"As much as I'd like to disprove that myth, it'll have to wait. The photographer wants another family photo. What do you say, babe?"
Jed whisked her away from her captive audience. "Should I be worried that you're going to win them over before I do?"
Abbey glanced at him, dismissively. "Would you rather I stand beside you, seen and not heard?"
"Don't ask me that question like it's something you'd actually do. You agreeing to be arm candy isn't even a remote possibility."
"And if it was?"
"If it was, I wouldn't be nearly as turned on as I am watching you work the room." He winked at her. "Where are the girls?"
"I sent Ellie and Zoey to the game room they have set up in the back. And last time I checked, Lizzie was at the dessert table."
Jed's eyes drifted to his eldest daughter who was chatting it up with one of her peers while picking at a plate of brownies. "Uh oh. That's Melissa Herald, Congressman Herald's kid."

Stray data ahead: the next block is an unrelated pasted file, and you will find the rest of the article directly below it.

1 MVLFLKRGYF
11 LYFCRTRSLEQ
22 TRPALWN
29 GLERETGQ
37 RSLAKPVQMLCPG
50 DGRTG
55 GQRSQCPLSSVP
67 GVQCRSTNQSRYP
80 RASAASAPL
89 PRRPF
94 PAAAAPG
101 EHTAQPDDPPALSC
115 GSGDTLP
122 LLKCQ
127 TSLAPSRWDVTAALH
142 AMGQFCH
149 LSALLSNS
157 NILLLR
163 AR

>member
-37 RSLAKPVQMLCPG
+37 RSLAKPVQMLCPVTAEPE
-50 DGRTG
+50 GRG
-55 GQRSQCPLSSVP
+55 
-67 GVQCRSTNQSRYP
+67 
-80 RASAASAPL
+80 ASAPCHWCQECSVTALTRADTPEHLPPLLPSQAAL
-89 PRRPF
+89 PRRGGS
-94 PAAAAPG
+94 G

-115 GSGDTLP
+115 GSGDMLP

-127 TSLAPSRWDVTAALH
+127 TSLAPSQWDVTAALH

"Why uh oh?"
"She's 18 going on 30 and she's very opinionated about politics."
"Why uh oh?" Abbey repeated.
When Jed saw Liz approach, he knew the question would soon be answered. "Wait for it."
"Dad, you know what I just found out?" Liz set her plate down on one of the tables.
"Penguins are dying. They are literally being strangled to death in the waters off Antarctica by those plastic six-pack holders that people dump wherever they want. They're being horrifically murdered because of us."
"That's terrible, Lizzie."
"So what are you going to do about it?"